I’m relieved to say that my kids still come home excited about at least some of the learning they do. How can you not get excited about creating a silent screen script as a way to learn about the 1920’s or learning about Beluga whales?

But, as I watched the movie, I felt the tension slowly rise in my throat.  I got emotionally caught up in the struggles of the kids and parents on the screen. My thoughts drifted to my own three kids, aged 14, 12 and 7:

……About a month ago, my daughter came home from school “stressed” that she only got an 86 in her latest math test. Only.

My daughter is in the 8th grade in the Brighton Central School District in the Rochester Area. It is one of the most competitive in the country. She’s been enrolled in accelerated math and science ever since the fifth grade.

And my illustrious academic  math career? I was never a good math student. I write. There are brilliant mathematicians and engineers who can barely weave together a paragraph. This is because we are wired differently, and that is okay.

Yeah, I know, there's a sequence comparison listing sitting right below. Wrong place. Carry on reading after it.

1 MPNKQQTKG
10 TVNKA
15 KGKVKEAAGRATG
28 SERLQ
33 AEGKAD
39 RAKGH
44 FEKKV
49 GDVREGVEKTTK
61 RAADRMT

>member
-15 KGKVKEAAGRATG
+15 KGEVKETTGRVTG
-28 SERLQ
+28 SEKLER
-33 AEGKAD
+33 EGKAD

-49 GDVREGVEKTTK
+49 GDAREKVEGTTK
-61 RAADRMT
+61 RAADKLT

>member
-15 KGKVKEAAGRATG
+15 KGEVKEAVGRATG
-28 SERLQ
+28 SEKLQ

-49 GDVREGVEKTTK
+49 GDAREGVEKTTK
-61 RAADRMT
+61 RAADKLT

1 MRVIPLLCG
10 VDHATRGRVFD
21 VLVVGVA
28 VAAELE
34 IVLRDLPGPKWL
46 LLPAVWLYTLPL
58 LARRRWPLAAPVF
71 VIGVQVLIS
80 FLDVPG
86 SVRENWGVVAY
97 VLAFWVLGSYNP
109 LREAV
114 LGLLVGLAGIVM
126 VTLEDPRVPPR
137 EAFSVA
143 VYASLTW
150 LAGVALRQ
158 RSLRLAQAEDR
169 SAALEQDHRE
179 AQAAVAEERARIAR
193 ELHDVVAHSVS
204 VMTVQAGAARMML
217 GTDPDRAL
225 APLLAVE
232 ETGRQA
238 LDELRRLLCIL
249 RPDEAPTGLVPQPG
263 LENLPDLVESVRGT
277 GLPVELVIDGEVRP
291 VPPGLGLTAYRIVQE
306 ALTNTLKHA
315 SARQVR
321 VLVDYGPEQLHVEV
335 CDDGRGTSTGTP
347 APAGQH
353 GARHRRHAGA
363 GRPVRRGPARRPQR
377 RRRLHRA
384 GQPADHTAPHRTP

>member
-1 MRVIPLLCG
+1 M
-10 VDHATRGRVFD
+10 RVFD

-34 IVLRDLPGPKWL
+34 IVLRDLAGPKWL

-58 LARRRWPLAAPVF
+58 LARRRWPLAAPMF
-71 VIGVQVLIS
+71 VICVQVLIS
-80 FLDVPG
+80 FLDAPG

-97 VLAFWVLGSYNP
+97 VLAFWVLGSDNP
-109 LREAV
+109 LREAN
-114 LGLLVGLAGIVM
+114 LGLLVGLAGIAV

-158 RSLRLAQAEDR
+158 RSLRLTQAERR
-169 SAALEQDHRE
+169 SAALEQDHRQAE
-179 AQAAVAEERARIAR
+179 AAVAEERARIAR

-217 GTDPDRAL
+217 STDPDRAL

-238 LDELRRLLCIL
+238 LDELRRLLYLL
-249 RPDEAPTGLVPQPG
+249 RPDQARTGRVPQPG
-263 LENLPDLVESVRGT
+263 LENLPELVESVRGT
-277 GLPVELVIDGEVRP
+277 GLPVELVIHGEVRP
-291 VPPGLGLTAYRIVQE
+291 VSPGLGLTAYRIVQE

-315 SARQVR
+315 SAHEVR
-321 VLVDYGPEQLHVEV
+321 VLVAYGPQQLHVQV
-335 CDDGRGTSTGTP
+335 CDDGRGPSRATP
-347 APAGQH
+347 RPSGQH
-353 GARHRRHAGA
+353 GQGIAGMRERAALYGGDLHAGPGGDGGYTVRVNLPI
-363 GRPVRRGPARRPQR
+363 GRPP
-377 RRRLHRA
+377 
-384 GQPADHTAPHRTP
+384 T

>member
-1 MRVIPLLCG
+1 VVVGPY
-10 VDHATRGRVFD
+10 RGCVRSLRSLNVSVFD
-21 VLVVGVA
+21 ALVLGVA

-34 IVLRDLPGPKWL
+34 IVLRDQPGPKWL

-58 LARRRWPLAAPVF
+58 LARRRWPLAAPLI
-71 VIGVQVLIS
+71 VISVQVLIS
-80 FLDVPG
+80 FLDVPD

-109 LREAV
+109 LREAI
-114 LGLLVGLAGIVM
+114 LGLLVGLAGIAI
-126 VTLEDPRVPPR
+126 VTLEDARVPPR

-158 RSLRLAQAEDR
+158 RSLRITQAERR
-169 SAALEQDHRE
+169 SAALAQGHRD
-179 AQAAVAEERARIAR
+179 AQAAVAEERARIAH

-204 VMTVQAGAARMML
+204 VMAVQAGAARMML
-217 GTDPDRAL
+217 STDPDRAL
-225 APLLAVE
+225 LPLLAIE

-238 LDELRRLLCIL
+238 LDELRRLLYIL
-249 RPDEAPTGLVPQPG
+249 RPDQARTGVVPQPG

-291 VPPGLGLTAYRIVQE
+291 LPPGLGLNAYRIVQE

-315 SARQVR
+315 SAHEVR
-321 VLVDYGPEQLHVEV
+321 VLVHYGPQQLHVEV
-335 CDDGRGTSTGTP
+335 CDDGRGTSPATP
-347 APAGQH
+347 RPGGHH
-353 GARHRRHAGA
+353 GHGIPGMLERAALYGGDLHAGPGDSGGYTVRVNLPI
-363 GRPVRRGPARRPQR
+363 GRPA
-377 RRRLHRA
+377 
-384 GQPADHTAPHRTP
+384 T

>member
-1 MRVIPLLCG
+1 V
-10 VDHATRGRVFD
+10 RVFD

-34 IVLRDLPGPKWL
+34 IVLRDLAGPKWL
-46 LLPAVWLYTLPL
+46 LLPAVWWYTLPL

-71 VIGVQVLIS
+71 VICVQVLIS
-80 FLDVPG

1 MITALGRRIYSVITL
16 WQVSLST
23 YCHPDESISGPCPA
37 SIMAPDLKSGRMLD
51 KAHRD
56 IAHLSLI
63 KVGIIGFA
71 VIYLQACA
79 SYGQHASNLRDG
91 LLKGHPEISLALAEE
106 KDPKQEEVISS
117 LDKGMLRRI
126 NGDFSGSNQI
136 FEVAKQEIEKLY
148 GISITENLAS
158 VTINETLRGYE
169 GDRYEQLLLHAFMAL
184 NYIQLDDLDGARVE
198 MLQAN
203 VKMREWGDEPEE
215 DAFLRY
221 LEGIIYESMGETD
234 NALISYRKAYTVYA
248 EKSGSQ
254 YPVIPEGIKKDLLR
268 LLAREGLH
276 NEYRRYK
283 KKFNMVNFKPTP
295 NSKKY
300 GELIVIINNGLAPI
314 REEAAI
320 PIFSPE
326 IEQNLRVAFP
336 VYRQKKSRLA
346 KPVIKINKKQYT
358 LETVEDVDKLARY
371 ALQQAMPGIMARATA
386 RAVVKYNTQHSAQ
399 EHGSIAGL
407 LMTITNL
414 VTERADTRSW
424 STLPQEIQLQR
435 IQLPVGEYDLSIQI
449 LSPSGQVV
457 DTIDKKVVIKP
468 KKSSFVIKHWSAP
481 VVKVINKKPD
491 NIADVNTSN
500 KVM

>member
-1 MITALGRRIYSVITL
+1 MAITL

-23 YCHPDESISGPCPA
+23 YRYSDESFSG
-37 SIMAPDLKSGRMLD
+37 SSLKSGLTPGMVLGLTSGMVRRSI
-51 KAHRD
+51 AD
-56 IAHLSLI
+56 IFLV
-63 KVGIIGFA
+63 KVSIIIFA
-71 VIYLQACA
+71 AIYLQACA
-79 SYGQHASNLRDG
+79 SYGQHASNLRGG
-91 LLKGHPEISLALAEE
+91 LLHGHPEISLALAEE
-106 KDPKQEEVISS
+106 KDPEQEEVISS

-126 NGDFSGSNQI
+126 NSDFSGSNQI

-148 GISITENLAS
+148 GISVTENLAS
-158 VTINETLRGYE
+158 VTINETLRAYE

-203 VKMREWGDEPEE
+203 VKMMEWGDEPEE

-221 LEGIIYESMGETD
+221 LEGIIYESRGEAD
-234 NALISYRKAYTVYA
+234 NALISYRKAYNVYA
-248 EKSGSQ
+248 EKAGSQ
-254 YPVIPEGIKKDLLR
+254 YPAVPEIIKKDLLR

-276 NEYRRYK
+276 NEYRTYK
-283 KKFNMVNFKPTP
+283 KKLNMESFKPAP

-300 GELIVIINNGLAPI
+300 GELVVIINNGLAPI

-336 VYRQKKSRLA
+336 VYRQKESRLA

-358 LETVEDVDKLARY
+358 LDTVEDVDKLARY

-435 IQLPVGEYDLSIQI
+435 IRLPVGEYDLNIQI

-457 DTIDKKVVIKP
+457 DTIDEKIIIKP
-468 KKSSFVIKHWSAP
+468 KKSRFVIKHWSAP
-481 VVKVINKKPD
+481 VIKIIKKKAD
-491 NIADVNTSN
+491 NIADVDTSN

So, I am pretty certain that in my New York City Public school, math classes were created for left-brained students like me. Just to shove enough math credits down our gullet to graduate.

So, hearing my daughter say “I only got an 86” in an advanced math class, evoked little sympathy from mom. But, she wasn’t looking for sympathy. She was truly stressed.

“I HAVE to get AT least a 91 or higher in my next test, or else I’m out of the accelerated math program.”  Her emphasis was on “test” and not on learning a theory, or learning how to solve a problem.

I posed the possibility of failure to my brilliant daughter: “There may come a time in your academic life when you, no matter how hard you studied, might get a low grade on a test. A really low grade. What would happen, if you actually failed a test?”

“Fail?! No way. I’m never failing a test. Ever.” And she went back upstairs to study.